The motion contends that Grace Maddox (now Grace Maddox Chambers) would have testified, as appears from her affidavit, that as a bar waitress at the Spot Tavern on the occasion in question she observed the arrival at about 7:30 p.m. of defendant, his wife, Littlefield and Beverly Drake, all of whom she knows personally; that they all sat at a table in the front of the tavern; that she was responsible for waiting on that table, that during the course of the evening she took drink orders from the group and collected the money in payment; that she does not recall defendant or anyone else giving her a $20 bill which appeared to her to be unusual or strange; that defendant and those with him remained at the tavern until it closed at 1:30 a.m. the following morning; that Georgia Reagan was waiting on customers behind the bar; that she did not observe Ms Reagan wait on defendant or anyone else in his group; and that to the best of her knowledge she was the only one who waited on anyone in the group. It also appears from the affidavit of Grace Maddox Chambers that she quit working at the tavern in January 1975, remained in the St. Louis area, was unaware of any criminal proceedings against defendant until she heard that defendant's wife had been trying to contact her, and that she finally talked to Mrs. McColgin in October 1975.
There are five prerequisites which must ordinarily be met to justify the grant of a new trial on the ground of newly discovered evidence: "(1) the evidence must be in fact newly discovered, that is, discovered since the trial; (2) facts must be alleged from which the court may infer diligence on the part of the movant; (3) the evidence relied upon must not be merely cumulative or impeaching; (4) it must be material to the issues involved, and (5) it must be of such nature that, on a new trial, the newly discovered evidence would probably produce an acquittal." United States v. Pope, 415 F.2d 685, 691 (8th Cir.), cert. denied, 397 U.S. 950, 90 S. Ct. 973, 25 L. Ed. 2d 132 (1969).
We agree with the trial court that it is extremely doubtful whether the evidence qualifies as "newly discovered." Appellant's counsel questioned both Georgia Reagan and Mrs. McColgin about Grace Maddox's employment at the Spot Tavern on the day in question. Mrs. McColgin testified that their table was served by Grace Maddox and not by Georgia Reagan.
It is also questionable whether sufficient diligence was shown to secure the presence of Ms Maddox at trial. No subpoena for her was requested. Neither was a request made for a continuance to enable defendant to locate the witness.
The evidence was cumulative of the testimony of Mrs. McColgin and at most would tend to impeach the testimony of Ms Reagan. Donald Littlefield and Beverly Drake, who were with appellant and his wife, were not called. It would seem that their testimony would also corroborate the testimony of Mrs. McColgin. At least there was no showing to the contrary.
The showing made in support of the motion for new trial does not meet the requirements of United States v. Pope, supra, 415 F.2d at 691. The trial court did not abuse its discretion in denying the motion for new trial.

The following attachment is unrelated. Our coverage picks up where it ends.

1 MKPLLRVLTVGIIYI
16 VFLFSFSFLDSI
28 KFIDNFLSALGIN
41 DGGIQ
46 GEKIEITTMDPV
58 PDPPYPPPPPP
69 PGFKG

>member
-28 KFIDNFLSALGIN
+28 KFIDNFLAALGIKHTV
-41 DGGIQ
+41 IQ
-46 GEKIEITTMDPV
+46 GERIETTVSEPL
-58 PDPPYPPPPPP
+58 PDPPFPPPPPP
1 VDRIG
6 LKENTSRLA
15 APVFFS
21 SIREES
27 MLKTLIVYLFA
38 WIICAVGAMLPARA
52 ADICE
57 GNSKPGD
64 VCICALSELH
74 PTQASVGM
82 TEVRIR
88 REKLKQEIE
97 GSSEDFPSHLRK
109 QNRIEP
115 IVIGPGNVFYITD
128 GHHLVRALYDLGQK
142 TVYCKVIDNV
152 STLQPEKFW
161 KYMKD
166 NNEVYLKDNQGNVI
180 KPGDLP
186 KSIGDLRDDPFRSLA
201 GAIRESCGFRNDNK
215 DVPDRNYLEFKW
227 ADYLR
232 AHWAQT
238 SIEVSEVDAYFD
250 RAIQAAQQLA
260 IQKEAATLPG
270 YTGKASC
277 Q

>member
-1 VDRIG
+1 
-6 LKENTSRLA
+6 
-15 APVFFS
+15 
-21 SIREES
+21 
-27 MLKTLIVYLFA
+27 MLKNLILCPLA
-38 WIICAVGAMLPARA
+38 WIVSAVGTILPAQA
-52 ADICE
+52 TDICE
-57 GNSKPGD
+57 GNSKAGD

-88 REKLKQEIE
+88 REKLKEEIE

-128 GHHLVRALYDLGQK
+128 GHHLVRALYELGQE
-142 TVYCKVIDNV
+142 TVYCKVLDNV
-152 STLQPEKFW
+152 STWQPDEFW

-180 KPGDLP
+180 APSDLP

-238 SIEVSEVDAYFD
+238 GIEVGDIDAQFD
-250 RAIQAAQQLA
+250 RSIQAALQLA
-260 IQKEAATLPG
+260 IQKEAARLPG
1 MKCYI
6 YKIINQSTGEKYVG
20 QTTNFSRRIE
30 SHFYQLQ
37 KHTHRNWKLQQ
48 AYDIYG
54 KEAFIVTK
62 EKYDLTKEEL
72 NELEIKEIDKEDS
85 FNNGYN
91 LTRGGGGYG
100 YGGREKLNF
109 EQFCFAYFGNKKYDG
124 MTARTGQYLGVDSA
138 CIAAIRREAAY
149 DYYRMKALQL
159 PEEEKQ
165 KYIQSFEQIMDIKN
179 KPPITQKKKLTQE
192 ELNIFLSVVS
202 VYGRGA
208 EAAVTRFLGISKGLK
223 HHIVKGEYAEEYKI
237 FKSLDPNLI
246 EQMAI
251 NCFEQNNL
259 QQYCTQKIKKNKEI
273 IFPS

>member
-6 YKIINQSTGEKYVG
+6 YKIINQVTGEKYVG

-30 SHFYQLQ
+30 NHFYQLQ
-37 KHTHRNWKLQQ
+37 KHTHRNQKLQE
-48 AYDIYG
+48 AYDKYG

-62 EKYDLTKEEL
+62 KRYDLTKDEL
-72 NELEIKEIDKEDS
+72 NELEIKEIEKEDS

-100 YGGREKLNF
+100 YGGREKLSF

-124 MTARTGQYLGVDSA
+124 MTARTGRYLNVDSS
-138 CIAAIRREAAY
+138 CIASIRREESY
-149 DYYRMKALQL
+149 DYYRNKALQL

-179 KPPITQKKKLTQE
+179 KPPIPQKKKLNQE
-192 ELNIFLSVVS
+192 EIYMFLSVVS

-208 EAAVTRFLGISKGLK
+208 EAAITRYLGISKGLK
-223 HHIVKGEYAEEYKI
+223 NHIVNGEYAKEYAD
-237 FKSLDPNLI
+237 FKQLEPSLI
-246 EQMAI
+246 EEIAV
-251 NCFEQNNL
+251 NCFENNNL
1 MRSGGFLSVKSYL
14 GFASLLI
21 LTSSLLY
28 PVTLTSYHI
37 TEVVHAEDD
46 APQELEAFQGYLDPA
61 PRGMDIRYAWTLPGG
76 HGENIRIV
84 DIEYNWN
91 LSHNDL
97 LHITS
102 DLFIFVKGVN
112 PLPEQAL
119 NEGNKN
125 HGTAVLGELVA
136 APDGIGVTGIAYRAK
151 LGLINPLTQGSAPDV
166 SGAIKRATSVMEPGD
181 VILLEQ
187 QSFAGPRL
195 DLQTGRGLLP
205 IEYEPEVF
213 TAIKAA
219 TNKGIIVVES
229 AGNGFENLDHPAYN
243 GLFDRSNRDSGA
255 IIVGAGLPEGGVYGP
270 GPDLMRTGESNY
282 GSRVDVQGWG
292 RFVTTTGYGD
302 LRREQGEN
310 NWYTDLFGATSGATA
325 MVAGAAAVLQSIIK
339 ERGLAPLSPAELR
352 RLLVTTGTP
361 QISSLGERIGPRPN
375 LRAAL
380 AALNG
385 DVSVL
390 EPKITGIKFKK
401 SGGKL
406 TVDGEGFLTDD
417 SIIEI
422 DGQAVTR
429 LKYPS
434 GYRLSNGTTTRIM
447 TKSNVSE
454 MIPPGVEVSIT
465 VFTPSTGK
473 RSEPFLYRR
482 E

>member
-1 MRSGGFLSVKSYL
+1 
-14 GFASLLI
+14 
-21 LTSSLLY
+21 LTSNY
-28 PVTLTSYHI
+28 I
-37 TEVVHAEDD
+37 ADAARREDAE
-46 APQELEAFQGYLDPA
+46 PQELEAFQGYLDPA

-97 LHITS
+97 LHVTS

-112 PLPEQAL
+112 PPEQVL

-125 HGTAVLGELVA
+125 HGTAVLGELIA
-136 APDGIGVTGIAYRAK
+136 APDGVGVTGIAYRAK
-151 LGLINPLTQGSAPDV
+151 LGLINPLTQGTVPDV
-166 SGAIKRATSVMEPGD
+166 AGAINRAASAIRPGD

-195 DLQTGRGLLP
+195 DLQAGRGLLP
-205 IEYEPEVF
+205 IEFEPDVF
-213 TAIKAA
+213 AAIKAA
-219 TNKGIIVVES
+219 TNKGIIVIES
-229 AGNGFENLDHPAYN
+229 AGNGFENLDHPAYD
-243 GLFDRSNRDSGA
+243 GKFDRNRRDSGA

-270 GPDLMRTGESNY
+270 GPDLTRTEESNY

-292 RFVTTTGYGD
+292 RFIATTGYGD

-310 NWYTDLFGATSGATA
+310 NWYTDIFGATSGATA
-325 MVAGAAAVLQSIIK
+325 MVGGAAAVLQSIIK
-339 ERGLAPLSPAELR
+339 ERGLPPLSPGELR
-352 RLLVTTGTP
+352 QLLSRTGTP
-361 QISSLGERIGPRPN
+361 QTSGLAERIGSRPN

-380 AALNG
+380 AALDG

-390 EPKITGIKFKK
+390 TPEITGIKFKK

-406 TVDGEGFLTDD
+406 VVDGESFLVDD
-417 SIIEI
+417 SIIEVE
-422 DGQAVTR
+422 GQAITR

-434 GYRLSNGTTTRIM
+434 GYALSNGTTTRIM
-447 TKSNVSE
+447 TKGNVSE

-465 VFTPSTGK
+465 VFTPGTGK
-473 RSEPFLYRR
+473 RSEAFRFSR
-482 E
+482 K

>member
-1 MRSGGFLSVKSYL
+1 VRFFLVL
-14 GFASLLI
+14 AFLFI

The Honorable John K. Regan, United States District Judge for the Eastern District of Missouri
During the course of this appeal upon application of appellant this cause was remanded to the district court for the limited purpose of permitting appellant to file a motion for a new trial on the ground of newly discovered evidence and for the trial court's consideration thereof. The trial court's order denying said motion was filed with this court and is now before us
The questioning was as follows:
BY MR. NOCE (prosecutor):
Q. You do recall being in the Spot Tavern on the 6th with your husband?
A. Not that particular date. We were there this one night in particular that Gracie and Georgia both had tended the bar because they normally don't do that. Not both of them together.
Q. Are you aware that there has been evidence offered in this case to the effect that your husband or, that the Defendant did pass the two bills one bill, excuse me in the bar on around the early part of November?
A. I'm aware of it now. I wasn't then.
Q. And you're going to stick by your story that
THE COURT: You don't know what night this bill was passed?
THE WITNESS: No, sir, I don't. I don't remember the night.
THE COURT: So if it was passed on the 2nd or 3rd, you don't know whether you were there or not?
MR. STERN (defense): I'm going to object to that because you're asking her to comment either she knew what night the bill was passed or she did not know what night the bill was passed. That's an ultimate conclusion.
THE COURT: It certainly is. And you don't know when it was passed, do you?
MR. STERN: Or if it was passed.
THE WITNESS: No, I suppose not. I'm sorry I'm confused no, I didn't know the bills were passed.
THE COURT: Do you know when you were in there, what date it was?
THE WITNESS: Not exactly, no.
THE COURT: So you don't know whether it was the 6th or the 16th?
THE WITNESS: I guess you can say that.
THE COURT: Okay.